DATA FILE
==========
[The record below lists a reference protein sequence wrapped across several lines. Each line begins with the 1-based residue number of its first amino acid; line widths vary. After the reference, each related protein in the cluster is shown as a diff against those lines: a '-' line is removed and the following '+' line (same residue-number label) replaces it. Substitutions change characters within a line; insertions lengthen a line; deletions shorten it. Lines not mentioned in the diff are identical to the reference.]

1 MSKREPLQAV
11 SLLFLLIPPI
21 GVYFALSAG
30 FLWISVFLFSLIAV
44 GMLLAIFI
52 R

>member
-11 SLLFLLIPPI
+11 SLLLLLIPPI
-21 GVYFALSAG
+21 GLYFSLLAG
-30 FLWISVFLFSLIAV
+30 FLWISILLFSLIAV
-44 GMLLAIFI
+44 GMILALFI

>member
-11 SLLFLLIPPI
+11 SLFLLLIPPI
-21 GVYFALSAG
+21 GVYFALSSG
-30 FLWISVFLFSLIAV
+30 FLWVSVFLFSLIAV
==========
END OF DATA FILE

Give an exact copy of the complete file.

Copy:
[The record below lists a reference protein sequence wrapped across several lines. Each line begins with the 1-based residue number of its first amino acid; line widths vary. After the reference, each related protein in the cluster is shown as a diff against those lines: a '-' line is removed and the following '+' line (same residue-number label) replaces it. Substitutions change characters within a line; insertions lengthen a line; deletions shorten it. Lines not mentioned in the diff are identical to the reference.]

1 MSKREPLQAV
11 SLLFLLIPPI
21 GVYFALSAG
30 FLWISVFLFSLIAV
44 GMLLAIFI
52 R

>member
-11 SLLFLLIPPI
+11 SLLLLLIPPI
-21 GVYFALSAG
+21 GLYFSLLAG
-30 FLWISVFLFSLIAV
+30 FLWISILLFSLIAV
-44 GMLLAIFI
+44 GMILALFI

>member
-11 SLLFLLIPPI
+11 SLFLLLIPPI
-21 GVYFALSAG
+21 GVYFALSSG
-30 FLWISVFLFSLIAV
+30 FLWVSVFLFSLIAV